We haven’t got any planned yet, I don’t want to put any pressure on the guys I think that’s what I did in the past, I said ‘we’ve got a gig in two weeks we have to play’ but I really don’t want to think about playing live within the next couple of week, not until we have all decided that it’s about time we started doing it. I’ve done some bad ones in the past – I shouldn’t have done them. I started out playing solo and I had these backing tracks and it was pretty bad. Live recorded drums just sound horrible like The Kills live. It sounds great on CD but live you need a live drummer. It’s so flat and if the sound man doesn’t have it right it can sound terrible.

Sin Sin seems quite visually oriented too. Tell me a little bit about the visual album artwork.

I’ve been at home making all the covers for the EP. My aunty sent over some footage of her wedding in 1965 in Dumfirmline in Scotland where my family are from and I took stills from the Super 8 footage so it’s all based off that. It’s got my cousin - who’s three at the time - playing in the dirt, and she’s got dirt all over her face and she’s kind of been smiling, and then the footage goes to war. The first half of the footage is my aunt’s wedding and it’s all happy and then the second half her husband goes to war – it’s not war, it’s peacekeeping – and it’s all dark. He’s in Thailand or somewhere and there’s snakes around their necks and frigate boats coming into this little harbour with Tuk-tuks and little boats – it’s really incredible, I was like thanks aunty! Just chopped it up myself and I already had a tune from the EP I thought would be good for it.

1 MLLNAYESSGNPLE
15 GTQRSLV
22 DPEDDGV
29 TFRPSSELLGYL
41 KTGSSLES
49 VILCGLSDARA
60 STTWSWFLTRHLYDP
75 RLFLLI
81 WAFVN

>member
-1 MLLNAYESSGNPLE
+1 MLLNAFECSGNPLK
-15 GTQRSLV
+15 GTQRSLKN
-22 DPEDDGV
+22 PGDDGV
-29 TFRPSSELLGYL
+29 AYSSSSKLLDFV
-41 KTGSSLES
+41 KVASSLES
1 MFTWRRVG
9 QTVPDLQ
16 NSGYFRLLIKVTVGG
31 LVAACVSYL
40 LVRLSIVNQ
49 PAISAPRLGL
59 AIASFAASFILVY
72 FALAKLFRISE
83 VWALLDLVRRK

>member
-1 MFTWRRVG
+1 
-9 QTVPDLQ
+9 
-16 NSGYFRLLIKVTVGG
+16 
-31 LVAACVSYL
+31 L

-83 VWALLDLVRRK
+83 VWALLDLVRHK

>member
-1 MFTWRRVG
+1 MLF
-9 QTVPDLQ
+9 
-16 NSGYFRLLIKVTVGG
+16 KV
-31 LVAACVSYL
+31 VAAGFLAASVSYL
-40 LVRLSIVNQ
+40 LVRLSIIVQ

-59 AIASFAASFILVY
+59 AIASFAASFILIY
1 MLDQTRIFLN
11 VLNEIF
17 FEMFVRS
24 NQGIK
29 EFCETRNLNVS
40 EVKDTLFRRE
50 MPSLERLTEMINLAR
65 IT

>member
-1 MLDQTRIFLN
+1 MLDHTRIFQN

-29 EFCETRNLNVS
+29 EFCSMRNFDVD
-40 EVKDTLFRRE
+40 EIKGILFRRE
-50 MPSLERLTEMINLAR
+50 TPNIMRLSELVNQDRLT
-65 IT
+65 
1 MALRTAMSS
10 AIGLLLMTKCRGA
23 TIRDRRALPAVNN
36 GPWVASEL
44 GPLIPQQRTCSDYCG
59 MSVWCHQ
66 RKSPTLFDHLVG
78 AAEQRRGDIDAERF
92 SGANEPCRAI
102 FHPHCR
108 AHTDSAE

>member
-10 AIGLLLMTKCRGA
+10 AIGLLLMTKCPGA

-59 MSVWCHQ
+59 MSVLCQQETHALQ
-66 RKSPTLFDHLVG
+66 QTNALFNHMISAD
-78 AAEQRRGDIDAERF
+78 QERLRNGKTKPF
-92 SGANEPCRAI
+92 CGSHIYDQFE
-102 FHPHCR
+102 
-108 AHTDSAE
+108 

Tell me about the latest video clip, for ‘Responding to Drama’.

One night my friend had some drinks at his place and I saw in his backyard he had a piano, and it was old and decrepit and I thought ‘woah that would be awesome for a video’. So I grabbed a couple of friends and we went to move it and it just disintegrated and so I just thought I may as well may as well keep on with that idea and a director friend was in town and he was keen to get involved before he went back to Berlin. We put it together over three months and it was a massive task to do because it was all just funded by myself, so I was wary of budgets and he had this massive ideas. We ended up with the idea of the paddle boat piano so we went with that. We were all set to go and I had I bought another piano.


The beginning of the video is Joel from Popstrangers and Mikey from Drab Doo Riffs. They were the only help I could find on a Sunday morning and they were still up. They’d text me asking if I wanted a beer, and I asked them to help with the piano. So I picked them up and it was the most embarrassing thing ever because we went to pick up the piano from this Asian lady. We grabbed the piano out of her house and put it on the trailer and they started playing it and singing at the top of their lungs and everyone came out of their houses like ‘what’s going on?!’ and the lady was like ‘what are you doing to my piano?!’ and they wanted to stay on the trailer and play it while I drove. We got to the place where we were going to drop the piano off and they had a big wrestle and chucked wheely bins on each other. Sam (the director) just grabbed the camera out and started filming. It’s kind of a random start to the video but I think it works. I didn’t like it at first because I didn’t see how it fitted into the whole paddle boat thing, but I spoke to a few people and saw how it did kind of work. If it was just big epic piano guy on a boat it seemed too serious and with that in it you can tell it was just kind of taking the piss.

Ultimately, if you were to describe the EP what would you say?

It’s more about textures and it’s got a kind of drone to it. Three of the songs start off with a noise at the beginning and that’s kept throughout the track as an underlying drone, but that kind of peddles through into the chords in the song as well. So it’s more textures and not based on beats, more about ambience.